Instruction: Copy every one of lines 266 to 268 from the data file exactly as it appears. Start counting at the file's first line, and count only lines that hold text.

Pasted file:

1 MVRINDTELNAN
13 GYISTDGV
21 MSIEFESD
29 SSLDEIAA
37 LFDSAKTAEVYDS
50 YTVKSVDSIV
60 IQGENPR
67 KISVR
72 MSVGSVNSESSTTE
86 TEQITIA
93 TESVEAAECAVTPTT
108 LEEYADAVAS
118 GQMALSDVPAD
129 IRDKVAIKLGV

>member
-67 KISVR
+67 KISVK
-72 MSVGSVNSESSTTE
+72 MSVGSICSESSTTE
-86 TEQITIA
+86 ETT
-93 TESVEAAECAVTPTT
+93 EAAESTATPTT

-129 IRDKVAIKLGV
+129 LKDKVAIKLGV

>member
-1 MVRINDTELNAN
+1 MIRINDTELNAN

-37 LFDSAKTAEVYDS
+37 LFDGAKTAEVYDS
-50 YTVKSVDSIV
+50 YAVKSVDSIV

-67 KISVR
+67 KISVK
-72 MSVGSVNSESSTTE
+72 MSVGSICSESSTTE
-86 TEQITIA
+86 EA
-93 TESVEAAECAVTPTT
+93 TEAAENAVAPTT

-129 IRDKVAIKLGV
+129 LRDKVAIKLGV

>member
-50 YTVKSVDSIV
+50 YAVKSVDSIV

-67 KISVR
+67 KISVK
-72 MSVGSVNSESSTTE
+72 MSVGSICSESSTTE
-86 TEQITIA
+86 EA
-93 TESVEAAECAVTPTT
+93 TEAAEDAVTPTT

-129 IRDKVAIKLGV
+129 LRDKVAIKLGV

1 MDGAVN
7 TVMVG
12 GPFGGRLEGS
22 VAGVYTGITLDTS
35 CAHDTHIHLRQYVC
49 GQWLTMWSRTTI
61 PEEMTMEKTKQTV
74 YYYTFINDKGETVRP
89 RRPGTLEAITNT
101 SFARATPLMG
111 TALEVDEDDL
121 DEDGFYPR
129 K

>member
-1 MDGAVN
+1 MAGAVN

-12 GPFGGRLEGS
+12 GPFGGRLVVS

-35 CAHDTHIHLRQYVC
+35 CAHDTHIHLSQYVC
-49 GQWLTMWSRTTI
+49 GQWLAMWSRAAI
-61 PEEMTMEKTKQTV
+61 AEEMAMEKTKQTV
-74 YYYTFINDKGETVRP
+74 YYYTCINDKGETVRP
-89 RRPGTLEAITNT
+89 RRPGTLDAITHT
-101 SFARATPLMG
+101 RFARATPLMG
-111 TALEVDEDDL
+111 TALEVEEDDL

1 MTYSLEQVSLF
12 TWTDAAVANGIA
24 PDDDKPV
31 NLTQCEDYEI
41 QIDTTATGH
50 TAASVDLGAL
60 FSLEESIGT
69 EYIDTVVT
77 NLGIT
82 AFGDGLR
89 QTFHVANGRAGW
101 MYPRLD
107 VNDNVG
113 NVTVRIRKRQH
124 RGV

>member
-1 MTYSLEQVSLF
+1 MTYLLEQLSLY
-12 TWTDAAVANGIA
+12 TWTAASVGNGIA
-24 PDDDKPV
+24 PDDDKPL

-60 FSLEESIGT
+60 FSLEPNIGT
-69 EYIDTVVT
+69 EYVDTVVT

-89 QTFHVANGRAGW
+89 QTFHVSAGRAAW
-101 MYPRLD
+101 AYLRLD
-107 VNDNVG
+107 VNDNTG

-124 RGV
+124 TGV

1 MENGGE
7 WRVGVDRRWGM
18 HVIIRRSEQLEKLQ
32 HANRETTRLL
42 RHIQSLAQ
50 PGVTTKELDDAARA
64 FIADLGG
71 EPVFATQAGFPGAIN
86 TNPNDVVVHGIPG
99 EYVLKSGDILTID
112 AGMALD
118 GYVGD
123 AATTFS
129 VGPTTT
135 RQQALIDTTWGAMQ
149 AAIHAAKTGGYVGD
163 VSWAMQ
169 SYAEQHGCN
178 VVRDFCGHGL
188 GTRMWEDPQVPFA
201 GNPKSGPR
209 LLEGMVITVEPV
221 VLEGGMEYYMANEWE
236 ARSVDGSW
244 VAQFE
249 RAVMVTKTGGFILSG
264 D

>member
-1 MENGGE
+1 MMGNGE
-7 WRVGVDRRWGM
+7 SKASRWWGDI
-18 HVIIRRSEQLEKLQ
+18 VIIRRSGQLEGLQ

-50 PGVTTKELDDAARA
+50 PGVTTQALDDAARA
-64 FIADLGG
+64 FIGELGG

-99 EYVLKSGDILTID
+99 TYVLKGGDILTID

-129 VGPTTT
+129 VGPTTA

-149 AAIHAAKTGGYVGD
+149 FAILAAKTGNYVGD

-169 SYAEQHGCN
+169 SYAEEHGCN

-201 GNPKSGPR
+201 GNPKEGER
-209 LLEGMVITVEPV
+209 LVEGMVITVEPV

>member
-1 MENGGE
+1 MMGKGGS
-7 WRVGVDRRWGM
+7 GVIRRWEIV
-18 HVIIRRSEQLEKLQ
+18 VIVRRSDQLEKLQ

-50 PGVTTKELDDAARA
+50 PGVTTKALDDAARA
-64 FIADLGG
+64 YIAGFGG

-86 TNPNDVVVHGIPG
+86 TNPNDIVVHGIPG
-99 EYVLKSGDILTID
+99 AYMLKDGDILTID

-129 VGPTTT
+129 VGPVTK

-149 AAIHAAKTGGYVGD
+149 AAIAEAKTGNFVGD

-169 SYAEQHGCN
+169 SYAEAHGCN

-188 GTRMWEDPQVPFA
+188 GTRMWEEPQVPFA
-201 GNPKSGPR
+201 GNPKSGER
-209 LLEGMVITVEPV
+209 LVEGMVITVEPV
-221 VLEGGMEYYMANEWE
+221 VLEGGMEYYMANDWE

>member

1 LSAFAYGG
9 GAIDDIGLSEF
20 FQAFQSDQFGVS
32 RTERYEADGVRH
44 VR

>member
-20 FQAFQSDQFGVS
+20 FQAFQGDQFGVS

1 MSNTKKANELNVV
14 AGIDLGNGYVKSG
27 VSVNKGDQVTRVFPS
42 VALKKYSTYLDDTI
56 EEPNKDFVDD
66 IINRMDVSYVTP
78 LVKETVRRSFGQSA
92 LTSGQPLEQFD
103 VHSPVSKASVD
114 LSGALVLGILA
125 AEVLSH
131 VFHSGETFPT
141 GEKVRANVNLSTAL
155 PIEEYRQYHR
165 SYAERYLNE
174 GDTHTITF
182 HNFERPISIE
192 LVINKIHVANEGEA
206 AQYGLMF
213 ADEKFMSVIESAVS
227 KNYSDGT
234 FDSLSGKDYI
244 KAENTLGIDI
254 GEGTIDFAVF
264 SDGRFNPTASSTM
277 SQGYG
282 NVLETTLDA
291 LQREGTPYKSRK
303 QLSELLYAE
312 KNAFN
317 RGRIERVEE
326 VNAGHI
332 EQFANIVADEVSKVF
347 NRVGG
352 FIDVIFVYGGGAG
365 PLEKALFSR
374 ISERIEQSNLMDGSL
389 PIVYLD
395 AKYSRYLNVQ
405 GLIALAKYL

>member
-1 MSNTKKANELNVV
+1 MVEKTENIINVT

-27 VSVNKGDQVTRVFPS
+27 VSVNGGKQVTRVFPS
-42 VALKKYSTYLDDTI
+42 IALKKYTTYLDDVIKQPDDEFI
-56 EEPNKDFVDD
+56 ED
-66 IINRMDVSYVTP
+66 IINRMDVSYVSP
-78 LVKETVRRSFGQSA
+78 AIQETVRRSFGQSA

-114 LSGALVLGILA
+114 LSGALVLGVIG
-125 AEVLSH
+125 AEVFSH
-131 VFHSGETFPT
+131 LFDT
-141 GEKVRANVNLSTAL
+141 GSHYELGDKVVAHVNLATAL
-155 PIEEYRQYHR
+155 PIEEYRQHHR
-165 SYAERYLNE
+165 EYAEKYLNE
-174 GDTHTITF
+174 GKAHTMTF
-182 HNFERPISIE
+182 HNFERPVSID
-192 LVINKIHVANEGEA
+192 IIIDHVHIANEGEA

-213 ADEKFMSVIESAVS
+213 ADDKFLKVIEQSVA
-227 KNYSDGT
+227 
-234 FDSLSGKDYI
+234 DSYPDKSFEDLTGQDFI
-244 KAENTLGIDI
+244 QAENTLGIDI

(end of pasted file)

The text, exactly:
+125 AEVFSH
-131 VFHSGETFPT
+131 LFDT